Chase Utley: One of the Best Ever

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Thoughts on Babe Ruth

 George Herman Ruth, known colloquially as Babe Ruth, is considered by many to be the greatest baseball player of all time. He was the original home run hitter, breaking the single season home run record 4 separate times in his career. 

While he is statistically the most productive hitter of all time, there are some things to consider. For one, in the 1920s, African Americans were not allowed to play in the MLB. Naturally, this shrunk the talent pool. With fewer players getting the opportunity to compete for playing time in the league, the overall talent level of the league would decrease. This means that Ruth's era adjusted metrics, which compare him to the league average player at the time, were comparing him to a lesser league average player than that in later years. His 197 wRC+, while still impressive, isn't nearly as shiny.

Babe Ruth also enjoyed another distinct advantage that he wouldn't benefit from today: the knowledge that home runs are good. Ruth put up home run totals that would be insane even today. In the 1920s, however, they were otherworldly. As I said earlier, he broke the single season home run record 4 separate times. The first time he broke it was in 1919 with the Red Sox, slugging just 29 home runs.  29 home runs in the modern MLB might not even net you a top 10 MVP vote. The year before, he lead the league with 11 home runs, although that didn't break any records.  He followed that league leading stretch with a 54 home run season, and then a 59 home run season in 1921. These days, he would no longer had the strategic advantage that he held today. 

I do not buy into the idea that athletes today are greek gods compared to athletes of the past. The notion that humans have evolved significantly over just a couple generations is strange to me. One advantage athletes of today do have over athletes of the past is information. Information has a big impact on performance, but it just isn't something that is inherent to the athlete themselves. Here is a relevant example:

Pitchers in the 1920s pitched complete games with regularity. This mean that one individual pitcher had to alter his game in order to consistently get through all 9 innings. An obvious downfall of this strategy is that pitchers will get tired, batters will get familiar with them, and chaos will ensue. People running baseball teams have realized how detrimental it can be to keep a pitcher in just for the sake of it. You will still see workhorses like Zack Wheeler pitching some complete games, because he is good enough to do so on occasion, but that is an exception to the rule. I personally don't love the death of superstar inning eating starting pitchers. Unfortunately, that is not a part of the game that can be fixed with a reasonable rule change, and the fact of the matter is that managing pitchers' workloads is very much the right strategy. This strategy suppresses offensive output, and the lack thereof would make it easier to hit.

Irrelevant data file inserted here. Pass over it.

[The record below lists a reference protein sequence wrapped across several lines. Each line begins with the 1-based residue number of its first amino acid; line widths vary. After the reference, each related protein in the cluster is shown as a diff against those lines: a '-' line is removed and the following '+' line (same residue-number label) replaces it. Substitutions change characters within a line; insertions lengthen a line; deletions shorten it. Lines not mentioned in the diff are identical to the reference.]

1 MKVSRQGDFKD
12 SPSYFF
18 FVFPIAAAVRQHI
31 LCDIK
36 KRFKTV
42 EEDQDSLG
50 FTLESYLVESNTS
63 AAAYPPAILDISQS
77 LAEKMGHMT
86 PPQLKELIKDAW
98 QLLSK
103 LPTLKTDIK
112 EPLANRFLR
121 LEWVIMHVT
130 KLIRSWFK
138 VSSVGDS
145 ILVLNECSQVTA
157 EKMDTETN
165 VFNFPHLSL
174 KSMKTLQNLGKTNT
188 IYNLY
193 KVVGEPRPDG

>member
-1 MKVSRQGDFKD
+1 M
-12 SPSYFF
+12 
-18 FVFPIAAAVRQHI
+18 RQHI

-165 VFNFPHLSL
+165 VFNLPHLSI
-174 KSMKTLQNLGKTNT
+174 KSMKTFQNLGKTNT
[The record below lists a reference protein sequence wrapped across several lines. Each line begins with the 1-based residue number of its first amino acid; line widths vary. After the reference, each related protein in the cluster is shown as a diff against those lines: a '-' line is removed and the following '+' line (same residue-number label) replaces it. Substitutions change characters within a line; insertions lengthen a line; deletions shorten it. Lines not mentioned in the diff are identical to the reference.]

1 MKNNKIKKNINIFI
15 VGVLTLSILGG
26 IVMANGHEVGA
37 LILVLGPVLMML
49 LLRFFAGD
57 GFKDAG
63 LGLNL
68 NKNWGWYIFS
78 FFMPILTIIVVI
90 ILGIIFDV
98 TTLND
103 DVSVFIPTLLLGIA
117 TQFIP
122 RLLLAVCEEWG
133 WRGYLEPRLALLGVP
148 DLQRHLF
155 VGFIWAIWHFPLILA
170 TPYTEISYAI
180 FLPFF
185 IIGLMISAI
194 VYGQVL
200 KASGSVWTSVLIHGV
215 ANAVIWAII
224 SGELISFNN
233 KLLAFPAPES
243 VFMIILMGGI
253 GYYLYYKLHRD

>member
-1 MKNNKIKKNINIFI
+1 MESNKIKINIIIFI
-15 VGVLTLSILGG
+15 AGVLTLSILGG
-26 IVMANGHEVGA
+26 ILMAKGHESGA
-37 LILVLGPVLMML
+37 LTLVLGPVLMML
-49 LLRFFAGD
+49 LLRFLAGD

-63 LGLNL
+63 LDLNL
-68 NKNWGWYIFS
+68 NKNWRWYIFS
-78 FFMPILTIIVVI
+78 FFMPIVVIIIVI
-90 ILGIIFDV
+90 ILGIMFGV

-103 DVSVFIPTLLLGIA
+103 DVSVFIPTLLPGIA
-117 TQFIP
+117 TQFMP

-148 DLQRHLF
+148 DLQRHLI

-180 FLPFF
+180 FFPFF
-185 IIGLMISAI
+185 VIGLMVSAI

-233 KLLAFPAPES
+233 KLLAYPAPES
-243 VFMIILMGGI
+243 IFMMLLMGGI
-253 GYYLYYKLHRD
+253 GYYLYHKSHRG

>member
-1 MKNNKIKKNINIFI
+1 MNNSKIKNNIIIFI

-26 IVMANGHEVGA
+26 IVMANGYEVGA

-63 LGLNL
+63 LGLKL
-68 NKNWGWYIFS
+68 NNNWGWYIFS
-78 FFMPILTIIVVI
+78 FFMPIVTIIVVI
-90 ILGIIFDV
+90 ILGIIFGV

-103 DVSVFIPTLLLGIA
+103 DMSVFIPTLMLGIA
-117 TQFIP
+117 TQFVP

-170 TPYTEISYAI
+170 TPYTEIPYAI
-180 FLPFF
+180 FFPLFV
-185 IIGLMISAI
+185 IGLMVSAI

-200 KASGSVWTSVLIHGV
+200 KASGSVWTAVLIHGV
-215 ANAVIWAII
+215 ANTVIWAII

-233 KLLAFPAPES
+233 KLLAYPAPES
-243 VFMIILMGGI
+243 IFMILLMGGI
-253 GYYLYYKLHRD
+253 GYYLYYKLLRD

While it is true that pitchers today are more difficult to hit than the hurlers of yore, I heavily disagree with the claim that Babe Ruth wouldn't hit today's pitching. Granted, he would certainly have an adjustment period, but he would figure things out eventually. It's not like he didn't face hard throwers in his day. He absolutely shredded Walter Johnson, who was estimated to have thrown in the mid to high 90s. Mid to high 90s back then was even more impressive given the fact that pitchers were putting more effort into their control. Again, it's not like Ruth held his own against the great Walter Johnson. He dominated him, as if he were just another pitcher. Adam Ottavino would strike out Babe Ruth the first time he sees him. Give Ruth a couple months to acclimate to modern pitching, and he would be back to dominating. He probably wouldn't produce at a rate double the league average, but he would still be one of the best hitters in baseball.

If I were to compare Babe Ruth to any modern player, it would be Joey Gallo. Gallo, like Ruth, is a guy who tries to have the best possible approach at all times. Since Ruth became a full time hitter, only 13 hitters with over 2000 plate appearances have a higher era adjusted strikeout rate. Ruth struck out 90% more than the average hitter. The only guys ahead of him that I recognized were Dave Kingman, Bo Jackson, and Hack Wilson. Gallo, who is often associated with being a strikeout machine, only struck out 67% more than the league average hitter. Some might question using such a method to compare hitters over eras, but I'm using it for the sake of simplicity. Babe struck out so much because he was aiming for the fences. Maybe he was just an egomaniac who wanted to statpad his home runs, or maybe he knew what he was doing was the optimal strategic approach. Either way, Ruth and Gallo have a lot of similarities. Insane home run power, incredibly high strikeout rate, and an approach that emphasizes them both. Babe was a better "pure hitter" than Gallo, at least in terms of just getting hits, and that's about it in terms of big differences. Gallo is a more physically appealing athlete, although Ruth wouldn't do terribly in that department if he weren't such a pleasure seeking fellow. 

Interesting fact: Babe Ruth put up 80 outfield defensive runs in his career, per some very accurate defensive metrics. This includes a 19 run season in 1923.

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